All posts filed under “Vague rhetoric

Stuff that matters: Unpicking the pyramid

Stuff that matters: Unpicking the pyramid

Most things are unnecessary. Most products, most consumption, most politics, most writing, most research, most jobs, most beliefs even, just aren’t useful, for some scope of ‘useful’. I’m sure I’m not the first person to point this out, but most of our civilisation seems to […]

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The asymmetry of the indescribable

The asymmetry of the indescribable

Like the itchy label in my shirt, there’s something which has been niggling away at the back of my mind, ever since I started being exposed to ‘academic fields’, and boundaries between ‘subjects’ (probably as a young child). I’m sure others have expressed it much […]

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Dredging up some old ideas

Dredging up some old ideas

Three essays I’d pretty much forgotten about, written for courses at Cambridge during my Master’s in Technology Policy, linked here for no reason in particular: Peer Treasure: how firms outside the software industry can use open source thinking How can we strengthen links between entrepreneurial […]

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Cross-purposes?

Cross-purposes?

Last week I was at a seminar where a fellow student was outlining some (very interesting) research about how to adapt ‘professional’ products to be usable by a ‘lay’ audience (what functions do you retain, what do you lose, how do you deal with different […]

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Apologies for the delay to this service

Apologies for the delay to this service

You’re owed an apology, dear reader, for the 2-month hiatus with the blog. It’s down to a variety of reasons compounding each other, and alternately forcing me to prioritise other pressing problems, then when I tried seizing the initiative again, frustrating me with technical issues […]

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Interesting parallels

Interesting parallels

Security is about preventing adverse consequences from the intentional and unwarranted actions of others. What this definition basically means is that we want people to behave in a certain way… and security is a way of ensuring that they do so. Bruce Schneier, Beyond Fear […]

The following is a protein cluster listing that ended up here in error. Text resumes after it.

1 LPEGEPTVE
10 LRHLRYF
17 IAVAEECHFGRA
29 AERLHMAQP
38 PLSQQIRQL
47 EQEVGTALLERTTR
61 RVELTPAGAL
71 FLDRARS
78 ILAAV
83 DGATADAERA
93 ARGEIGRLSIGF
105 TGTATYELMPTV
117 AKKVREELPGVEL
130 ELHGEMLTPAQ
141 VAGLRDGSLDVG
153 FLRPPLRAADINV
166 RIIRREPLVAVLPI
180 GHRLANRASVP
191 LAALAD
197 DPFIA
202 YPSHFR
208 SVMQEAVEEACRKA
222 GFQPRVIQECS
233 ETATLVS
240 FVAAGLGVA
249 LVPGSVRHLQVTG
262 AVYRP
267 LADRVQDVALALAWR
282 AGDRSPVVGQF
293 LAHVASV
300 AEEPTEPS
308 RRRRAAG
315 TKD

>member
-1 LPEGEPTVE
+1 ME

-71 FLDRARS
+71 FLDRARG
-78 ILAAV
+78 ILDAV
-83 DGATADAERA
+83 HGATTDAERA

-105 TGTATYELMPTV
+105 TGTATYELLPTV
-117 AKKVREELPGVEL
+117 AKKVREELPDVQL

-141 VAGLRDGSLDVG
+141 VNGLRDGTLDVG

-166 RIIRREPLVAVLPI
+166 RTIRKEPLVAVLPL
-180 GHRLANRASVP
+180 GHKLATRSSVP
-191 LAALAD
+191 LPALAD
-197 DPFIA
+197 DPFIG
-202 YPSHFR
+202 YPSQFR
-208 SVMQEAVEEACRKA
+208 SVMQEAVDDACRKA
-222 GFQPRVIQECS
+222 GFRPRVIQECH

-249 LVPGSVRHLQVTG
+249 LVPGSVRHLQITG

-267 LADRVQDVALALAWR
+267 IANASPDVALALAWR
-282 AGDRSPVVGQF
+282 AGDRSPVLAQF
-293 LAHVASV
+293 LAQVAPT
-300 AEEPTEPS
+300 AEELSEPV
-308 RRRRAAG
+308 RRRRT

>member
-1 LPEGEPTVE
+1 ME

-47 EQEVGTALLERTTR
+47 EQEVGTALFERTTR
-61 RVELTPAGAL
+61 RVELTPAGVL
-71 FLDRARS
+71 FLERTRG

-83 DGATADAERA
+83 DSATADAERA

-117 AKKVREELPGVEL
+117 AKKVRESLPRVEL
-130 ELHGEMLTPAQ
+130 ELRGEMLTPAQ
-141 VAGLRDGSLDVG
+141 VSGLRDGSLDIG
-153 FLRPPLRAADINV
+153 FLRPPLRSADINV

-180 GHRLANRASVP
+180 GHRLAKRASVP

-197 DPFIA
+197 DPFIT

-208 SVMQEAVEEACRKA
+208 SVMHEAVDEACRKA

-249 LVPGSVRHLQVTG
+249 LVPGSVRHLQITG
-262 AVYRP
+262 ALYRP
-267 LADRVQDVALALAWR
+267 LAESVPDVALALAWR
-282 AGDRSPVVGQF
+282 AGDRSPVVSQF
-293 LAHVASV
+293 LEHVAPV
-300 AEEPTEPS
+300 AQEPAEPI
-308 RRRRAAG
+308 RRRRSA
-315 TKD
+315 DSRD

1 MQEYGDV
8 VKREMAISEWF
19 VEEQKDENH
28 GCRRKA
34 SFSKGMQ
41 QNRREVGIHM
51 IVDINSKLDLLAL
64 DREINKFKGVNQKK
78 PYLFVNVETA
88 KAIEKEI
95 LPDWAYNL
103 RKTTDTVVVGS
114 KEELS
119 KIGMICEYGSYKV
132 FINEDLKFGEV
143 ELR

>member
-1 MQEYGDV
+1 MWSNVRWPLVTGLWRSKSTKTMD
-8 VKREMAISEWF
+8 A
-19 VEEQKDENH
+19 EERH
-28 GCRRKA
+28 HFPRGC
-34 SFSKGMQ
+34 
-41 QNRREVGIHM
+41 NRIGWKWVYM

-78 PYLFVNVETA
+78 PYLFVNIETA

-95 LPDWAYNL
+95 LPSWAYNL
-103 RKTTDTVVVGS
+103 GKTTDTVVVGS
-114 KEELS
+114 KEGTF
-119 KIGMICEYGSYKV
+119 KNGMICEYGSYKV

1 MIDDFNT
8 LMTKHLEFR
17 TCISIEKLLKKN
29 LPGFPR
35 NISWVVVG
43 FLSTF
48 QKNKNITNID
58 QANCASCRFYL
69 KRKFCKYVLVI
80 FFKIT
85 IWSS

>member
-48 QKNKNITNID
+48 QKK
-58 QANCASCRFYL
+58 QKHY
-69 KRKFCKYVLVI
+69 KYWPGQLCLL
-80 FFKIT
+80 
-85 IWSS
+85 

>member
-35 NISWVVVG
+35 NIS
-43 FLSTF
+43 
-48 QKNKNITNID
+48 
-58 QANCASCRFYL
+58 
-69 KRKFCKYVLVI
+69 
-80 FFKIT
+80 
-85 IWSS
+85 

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Persuasion & control round-up

Persuasion & control round-up

New Scientist: Recruiting Smell for the Hard Sell Samsung’s coercive atmospherics strategy involves the smell of honeydew melon: THE AIR in Samsung’s flagship electronics store on the upper west side of Manhattan smells like honeydew melon. It is barely perceptible but, together with the soft, […]

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Bye-bye 9rules

Bye-bye 9rules

Around ten months ago, this site was accepted into 9rules, a diverse network of blogs which, at the time, had this aim: 9rules is a community of the best weblogs in the world on a variety of topics. We started 9rules to give passionate writers […]

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Normalising paranoia

Normalising paranoia

This is brilliant. Chloë Coulson, Erland Banggren and Ben Williams, three Ravensbourne graduates, have put together a project looking at the “culture of fear”, the media’s use of this, and how it affects our everyday state of mind. The outcome is a catalogue, WellBeings™ [PDF […]

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The Terminal Bench

The Terminal Bench

Mags L Halliday – author of the Doctor Who novel History 101 – let me know about an ‘interesting’ design tactic being used at Heathrow’s Terminal 5. From the Guardian, by Julia Finch: Flying from the new Heathrow Terminal 5 and facing a lengthy delay? […]

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Friday quote: Precedents (the flipside)

Friday quote: Precedents (the flipside)

As a flipside, perhaps, to the quote on precedents from a couple of weeks ago: If there is something really cool, and you can’t understand why somebody hasn’t done it before, it’s because you haven’t done it yourself. (From Lion Kimbro‘s fascinating How to Make […]

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No photography allowed

No photography allowed

A couple of recent stories on photography of certain items being ‘banned’ – Cory Doctorow on a Magritte exhibition’s hypocrisy, and Jen Graves on a sculpture of which “photography is prohibited” – highlight what makes me tense up and want to scream about so much […]

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Shaping behaviour: Part 2

Shaping behaviour: Part 2

Speedometer, rev counter and fuel and temperature gauges on the dashboard of my 1992 Reliant Scimitar SST. Photo taken on B1098 alongside Sixteen Foot Drain, Isle of Ely, England. In part 1 of ‘Shaping behaviour’, we took a look at ‘sticks and carrots’ as approaches […]

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